Awhile back I wrote a blog post saying that I have no parenting advice. Well, I lied. I know that new parents and parents with small kids are like 20 year olds & engaged couples who think they know everything and don’t need unsolicited advice but after my week training with seven 19-23 year olds, I’m gonna dish some out anyway.
Let your kids fail. Stop setting such high standards for them and expecting them to never fail at things. Let them figure things out for themselves and fail. And when they ask you for help, assure them that they are still loved and valued and then make them figure.it.out. Don’t do it for them. If you don’t let them fail, your children will not be able to survive without you. Maybe that makes you feel special that your kids will always need mommy and daddy, but for those of us who have to work next to your grown ass adult child who has no clue, it’s torture. Then we have to parent them and let them know that failure is expected and the world is not going to end.
But even more than that, children who don’t know how to fail are anxious, stressed and never feel safe. So your need to feel warm and fuzzy messes them up for life.
Do not let your kids play a sport that doesn’t take score and everyone gets a trophy for just showing up. Life keeps score and you don’t get a trophy for just showing up, especially if you show up late or not in uniform after the 4th day of being told to show up in full uniform. Life expects things from you. Life expects you to pay attention, take your time, put your phone away and work hard. We can teach our kids all of these things and still let them know that they are loved for who they are and not what they do.What I have witnessed this week is an age group of human beings that can bullshit their way through college or just life without ever truly living in the reality of the moment because they are consumed by the online world. And this is coming from someone who spends a good part of my life online! They are also completely stressed out, afraid to say anything honestly because they can offend someone so they speak in superficial ways. I am not really sure what exactly bothers me about that, but it just seems like a rejection of reality or of real, concrete truth.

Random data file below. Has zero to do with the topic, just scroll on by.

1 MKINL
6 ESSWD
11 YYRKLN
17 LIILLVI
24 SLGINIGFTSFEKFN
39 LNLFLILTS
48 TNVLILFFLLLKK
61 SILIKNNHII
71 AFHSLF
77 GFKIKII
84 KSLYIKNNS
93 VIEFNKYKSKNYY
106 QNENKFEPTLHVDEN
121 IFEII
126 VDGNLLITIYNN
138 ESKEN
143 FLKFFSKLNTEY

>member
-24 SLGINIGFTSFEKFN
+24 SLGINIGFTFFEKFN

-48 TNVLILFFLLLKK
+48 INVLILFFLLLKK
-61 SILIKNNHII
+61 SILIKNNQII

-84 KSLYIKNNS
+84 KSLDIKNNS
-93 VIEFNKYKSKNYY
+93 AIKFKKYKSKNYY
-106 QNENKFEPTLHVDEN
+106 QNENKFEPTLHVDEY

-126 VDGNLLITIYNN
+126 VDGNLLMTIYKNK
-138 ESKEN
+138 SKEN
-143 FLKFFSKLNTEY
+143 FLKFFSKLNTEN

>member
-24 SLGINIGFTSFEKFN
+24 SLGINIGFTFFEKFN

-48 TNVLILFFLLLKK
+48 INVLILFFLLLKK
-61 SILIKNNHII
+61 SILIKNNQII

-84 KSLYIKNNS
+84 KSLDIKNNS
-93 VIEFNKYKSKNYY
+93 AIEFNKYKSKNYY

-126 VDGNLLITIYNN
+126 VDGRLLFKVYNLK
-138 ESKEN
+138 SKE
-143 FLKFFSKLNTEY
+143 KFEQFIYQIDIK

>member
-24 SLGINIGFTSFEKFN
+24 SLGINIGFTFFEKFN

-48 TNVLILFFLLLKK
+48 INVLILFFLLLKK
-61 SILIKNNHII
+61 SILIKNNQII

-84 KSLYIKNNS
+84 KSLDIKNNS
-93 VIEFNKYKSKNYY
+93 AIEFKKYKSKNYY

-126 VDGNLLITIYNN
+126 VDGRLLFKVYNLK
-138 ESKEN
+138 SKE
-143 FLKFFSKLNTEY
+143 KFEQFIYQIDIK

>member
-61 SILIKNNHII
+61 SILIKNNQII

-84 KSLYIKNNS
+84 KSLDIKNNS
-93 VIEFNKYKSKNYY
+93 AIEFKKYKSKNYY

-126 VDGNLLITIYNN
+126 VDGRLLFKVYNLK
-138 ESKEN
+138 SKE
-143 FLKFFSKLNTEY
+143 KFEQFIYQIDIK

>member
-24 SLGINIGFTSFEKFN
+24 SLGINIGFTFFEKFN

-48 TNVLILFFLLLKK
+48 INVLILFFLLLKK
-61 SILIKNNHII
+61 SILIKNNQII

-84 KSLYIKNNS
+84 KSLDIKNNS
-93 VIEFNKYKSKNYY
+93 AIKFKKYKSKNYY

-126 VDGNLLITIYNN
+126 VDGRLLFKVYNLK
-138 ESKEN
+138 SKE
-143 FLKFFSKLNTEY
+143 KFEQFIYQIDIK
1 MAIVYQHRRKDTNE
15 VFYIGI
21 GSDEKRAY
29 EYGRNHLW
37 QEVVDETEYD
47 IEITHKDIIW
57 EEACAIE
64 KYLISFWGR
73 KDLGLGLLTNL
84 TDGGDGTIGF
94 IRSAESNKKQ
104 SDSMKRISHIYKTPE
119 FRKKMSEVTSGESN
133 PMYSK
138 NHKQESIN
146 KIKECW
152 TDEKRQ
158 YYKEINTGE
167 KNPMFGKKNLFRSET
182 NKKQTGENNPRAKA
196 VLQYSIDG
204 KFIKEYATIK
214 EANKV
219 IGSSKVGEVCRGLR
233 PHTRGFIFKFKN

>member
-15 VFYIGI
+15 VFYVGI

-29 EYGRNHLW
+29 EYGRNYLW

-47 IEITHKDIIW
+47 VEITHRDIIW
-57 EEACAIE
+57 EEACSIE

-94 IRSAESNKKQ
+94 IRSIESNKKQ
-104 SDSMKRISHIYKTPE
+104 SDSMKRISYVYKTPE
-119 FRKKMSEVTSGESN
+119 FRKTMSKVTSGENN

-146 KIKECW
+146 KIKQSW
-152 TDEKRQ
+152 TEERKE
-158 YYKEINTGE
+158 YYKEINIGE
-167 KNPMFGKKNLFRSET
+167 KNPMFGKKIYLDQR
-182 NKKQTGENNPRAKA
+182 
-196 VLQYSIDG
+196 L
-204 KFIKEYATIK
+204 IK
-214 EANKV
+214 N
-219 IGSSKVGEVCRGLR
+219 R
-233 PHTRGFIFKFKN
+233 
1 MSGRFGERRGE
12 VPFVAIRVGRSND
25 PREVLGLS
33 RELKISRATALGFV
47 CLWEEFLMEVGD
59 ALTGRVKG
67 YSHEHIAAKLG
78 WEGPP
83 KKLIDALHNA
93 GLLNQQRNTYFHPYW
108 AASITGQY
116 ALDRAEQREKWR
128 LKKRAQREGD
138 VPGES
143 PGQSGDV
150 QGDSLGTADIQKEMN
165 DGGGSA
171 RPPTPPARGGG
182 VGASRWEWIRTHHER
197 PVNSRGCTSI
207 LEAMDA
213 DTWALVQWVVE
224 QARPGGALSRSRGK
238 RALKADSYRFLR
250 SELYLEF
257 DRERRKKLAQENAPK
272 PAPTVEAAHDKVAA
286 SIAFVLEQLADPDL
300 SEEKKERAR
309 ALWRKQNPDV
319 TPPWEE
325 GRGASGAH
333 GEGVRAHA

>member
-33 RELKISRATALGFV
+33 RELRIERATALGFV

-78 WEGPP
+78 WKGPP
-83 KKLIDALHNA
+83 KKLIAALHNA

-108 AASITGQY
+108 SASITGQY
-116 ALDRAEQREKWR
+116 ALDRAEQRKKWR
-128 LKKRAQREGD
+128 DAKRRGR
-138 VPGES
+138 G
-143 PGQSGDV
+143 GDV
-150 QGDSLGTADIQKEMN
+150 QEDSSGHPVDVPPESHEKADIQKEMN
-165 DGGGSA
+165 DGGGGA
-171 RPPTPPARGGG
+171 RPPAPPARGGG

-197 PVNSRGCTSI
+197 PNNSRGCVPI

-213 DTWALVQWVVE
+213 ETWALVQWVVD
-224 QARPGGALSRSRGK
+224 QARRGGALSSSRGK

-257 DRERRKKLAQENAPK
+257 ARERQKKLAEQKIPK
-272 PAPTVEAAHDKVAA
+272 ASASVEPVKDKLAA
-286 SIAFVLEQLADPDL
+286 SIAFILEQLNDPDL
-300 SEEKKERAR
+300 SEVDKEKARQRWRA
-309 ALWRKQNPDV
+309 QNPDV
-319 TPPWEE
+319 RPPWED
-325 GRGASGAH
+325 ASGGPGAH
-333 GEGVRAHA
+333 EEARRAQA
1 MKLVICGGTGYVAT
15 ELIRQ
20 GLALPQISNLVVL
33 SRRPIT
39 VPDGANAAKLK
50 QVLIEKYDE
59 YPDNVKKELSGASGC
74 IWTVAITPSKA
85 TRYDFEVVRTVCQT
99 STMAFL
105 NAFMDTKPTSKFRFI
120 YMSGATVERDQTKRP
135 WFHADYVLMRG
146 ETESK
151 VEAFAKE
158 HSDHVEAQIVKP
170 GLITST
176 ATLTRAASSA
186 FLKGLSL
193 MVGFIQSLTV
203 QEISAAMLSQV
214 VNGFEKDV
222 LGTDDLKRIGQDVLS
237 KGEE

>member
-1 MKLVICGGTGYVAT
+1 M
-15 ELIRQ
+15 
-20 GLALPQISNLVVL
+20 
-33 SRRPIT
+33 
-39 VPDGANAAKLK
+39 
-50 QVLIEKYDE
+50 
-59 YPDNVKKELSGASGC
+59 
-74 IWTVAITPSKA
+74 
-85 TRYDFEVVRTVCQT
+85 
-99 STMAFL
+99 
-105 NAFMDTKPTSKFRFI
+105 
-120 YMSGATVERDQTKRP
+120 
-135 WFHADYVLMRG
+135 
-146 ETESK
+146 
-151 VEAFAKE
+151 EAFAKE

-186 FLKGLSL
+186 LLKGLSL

But it’s not just secular parents who are guilty of this “no failure is acceptable” parenting style. It’s easy to fall into this parenting style as Catholics when our children choose to leave the Church or to live in ways that are contrary to Church teaching. It might even be easier for us Catholic parents to fall into to be honest because we know that our children are loved by God who expects certain things from us out of love for Him. We know that our children are created to be in a relationship with God and not just to be lawyers, teachers, artists or whatever they choose for their careers. When our children live a life that is opposed to that plan for them, then we can easily freak out and try to do things for them so they will turn back to God. I’ll be honest, as someone who lived a life with my back turned to God, you have to let them go. That means watching them suffer and maybe even letting them suffer by not helping them. Not because you don’t want anything to do with a “sinner like that” but because they need to figure out life for their own. That’s not the same as disowning them though. You can still love them, take them to lunch, compliment them when they do good things and most of all, pray for them.
So there you go: my parenting advice. Rant over. Now pass the wine please, it’s been a long week.